The fundamentals underpinning Japan’s private equity industry, which is centred on small- to mid-cap transactions, remain strong, market participants say.
“There are a lot of cash rich corporates that are keen to acquire good fund-cleansed companies,” says Takeuchi. “Foreign GPs in Tokyo will remain as aggressive buyers of companies over $200 million to $300 million; and Chinese and other foreign buyers have emerged as a new exit route.”
“We have two to three deal introductions from outside the company per week even after the earthquake,” says Ryosuke Iinuma, senior managing partner at Ant Capital, an 11-year-old private equity firm focused on Japan, who expects activity levels to normalise in a few months’ time.
“Japan is a market where there actually is privileged deal flow based on long term trust relationships and proven industry expertise,” says Mark Chiba, chairman and partner of The Longreach Group, a 7-year-old private equity firm focused on Japan and North Asia. “If you have that special positioning, you can avoid auctions and generate alpha returns through a classic old fashioned private equity strategy where you work with sellers and targets for a long time to create deep understanding of the investment, and you value buy globally interesting businesses with compelling operational value creation. But it takes time … especially building the relationships that generate that special deal flow and the alpha returns implicit in it.”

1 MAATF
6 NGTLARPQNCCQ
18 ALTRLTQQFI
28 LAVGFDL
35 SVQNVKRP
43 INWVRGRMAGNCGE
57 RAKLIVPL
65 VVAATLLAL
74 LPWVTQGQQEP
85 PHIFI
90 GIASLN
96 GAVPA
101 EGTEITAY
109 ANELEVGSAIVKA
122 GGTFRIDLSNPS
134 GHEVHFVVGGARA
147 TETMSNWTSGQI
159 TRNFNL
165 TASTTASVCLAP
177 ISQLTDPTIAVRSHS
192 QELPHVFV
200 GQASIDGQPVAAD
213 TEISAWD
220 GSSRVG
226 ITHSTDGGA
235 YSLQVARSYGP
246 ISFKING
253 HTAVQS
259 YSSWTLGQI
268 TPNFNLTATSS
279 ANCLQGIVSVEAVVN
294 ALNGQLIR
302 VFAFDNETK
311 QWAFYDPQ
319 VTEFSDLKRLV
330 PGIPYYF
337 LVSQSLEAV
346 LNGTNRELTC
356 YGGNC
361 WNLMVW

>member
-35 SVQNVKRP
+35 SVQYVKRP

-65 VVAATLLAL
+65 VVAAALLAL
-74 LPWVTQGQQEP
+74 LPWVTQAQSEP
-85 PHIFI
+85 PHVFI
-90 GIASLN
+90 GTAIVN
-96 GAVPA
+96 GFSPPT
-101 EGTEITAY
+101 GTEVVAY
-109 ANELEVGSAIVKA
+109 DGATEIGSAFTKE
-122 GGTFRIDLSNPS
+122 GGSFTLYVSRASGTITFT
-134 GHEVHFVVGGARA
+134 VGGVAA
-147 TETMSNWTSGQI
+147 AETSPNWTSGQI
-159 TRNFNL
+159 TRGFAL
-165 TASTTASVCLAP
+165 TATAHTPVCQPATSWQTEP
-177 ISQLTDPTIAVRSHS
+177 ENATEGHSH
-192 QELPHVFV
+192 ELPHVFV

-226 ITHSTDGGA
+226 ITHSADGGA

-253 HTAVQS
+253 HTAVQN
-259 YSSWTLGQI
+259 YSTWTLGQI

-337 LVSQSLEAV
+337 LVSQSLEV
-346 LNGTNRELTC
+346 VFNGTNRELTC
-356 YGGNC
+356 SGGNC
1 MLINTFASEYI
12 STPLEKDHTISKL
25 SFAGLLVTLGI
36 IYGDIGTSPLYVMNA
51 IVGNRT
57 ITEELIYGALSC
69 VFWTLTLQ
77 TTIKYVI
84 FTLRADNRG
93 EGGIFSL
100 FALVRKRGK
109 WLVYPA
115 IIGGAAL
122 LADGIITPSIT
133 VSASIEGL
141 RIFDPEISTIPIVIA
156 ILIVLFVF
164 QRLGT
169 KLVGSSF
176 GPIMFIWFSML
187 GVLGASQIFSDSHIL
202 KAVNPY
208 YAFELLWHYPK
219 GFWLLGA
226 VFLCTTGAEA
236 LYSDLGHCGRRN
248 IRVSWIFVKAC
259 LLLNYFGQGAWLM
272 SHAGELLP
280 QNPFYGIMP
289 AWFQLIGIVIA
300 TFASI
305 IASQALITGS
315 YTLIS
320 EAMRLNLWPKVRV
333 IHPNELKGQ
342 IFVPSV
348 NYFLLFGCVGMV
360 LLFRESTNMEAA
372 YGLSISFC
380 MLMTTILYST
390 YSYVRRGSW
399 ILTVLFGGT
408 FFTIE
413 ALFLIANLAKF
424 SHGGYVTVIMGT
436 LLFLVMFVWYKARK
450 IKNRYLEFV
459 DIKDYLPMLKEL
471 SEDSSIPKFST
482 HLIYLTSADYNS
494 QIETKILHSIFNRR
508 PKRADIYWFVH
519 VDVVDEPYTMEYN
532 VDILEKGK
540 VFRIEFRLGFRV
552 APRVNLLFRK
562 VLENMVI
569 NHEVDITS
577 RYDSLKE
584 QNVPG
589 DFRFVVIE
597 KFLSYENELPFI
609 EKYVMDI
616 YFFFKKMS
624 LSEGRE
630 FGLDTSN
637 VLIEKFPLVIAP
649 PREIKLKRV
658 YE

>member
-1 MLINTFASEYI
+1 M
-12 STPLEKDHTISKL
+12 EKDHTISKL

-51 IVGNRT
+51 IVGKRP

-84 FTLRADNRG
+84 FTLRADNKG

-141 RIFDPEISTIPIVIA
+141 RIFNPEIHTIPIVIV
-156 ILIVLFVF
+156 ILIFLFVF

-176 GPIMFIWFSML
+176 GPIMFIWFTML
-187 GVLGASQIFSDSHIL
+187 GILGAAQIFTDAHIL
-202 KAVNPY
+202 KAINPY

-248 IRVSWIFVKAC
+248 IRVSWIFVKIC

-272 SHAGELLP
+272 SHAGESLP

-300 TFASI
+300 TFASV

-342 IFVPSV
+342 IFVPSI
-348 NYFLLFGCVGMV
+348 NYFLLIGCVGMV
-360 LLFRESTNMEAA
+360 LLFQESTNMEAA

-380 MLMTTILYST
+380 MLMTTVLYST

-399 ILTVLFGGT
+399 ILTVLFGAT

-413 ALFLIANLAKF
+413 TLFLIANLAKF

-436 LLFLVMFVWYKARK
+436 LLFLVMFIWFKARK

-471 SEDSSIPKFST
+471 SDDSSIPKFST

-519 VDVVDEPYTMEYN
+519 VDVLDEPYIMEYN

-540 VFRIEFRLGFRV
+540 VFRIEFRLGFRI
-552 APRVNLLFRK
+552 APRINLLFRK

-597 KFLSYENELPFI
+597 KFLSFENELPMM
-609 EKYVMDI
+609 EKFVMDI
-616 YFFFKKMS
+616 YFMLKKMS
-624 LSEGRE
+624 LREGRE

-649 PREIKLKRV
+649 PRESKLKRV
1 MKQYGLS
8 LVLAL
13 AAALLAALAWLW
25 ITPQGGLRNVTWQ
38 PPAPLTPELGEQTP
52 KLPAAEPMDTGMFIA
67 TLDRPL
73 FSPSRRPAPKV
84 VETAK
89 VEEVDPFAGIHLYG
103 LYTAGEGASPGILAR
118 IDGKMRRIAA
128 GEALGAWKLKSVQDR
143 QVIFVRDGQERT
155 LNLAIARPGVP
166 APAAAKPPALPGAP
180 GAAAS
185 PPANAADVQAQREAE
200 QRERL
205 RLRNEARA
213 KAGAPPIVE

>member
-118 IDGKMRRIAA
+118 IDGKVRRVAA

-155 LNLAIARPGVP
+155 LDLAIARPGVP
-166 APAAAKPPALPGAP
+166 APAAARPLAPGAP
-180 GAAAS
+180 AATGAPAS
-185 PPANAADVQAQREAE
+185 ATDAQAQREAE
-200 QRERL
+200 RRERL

Some of those long-established relationships are manifesting themselves post-earthquake in the form of large Japanese corporates accelerating the sale of non-core divisions.
“One of the things we’ve always thought is an investment theme for well positioned firms in Japan is the country’s industrial reconfiguration as conglomerates shed non-core businesses, as they slim down, as they compete particularly against Korean and Chinese rivals,” says Chiba. “That’s always been happening but as a result of March 11th, pre-existing situations are going to get sped up. So at the macro level, you are going to see more offshoring, more conglomerate merger activity and sales of non-core assets, you’re going to see more rationalisation of the business relationships and supply chains, and you’re going to see an accelerated repositioning of businesses out of Japan into Asia.”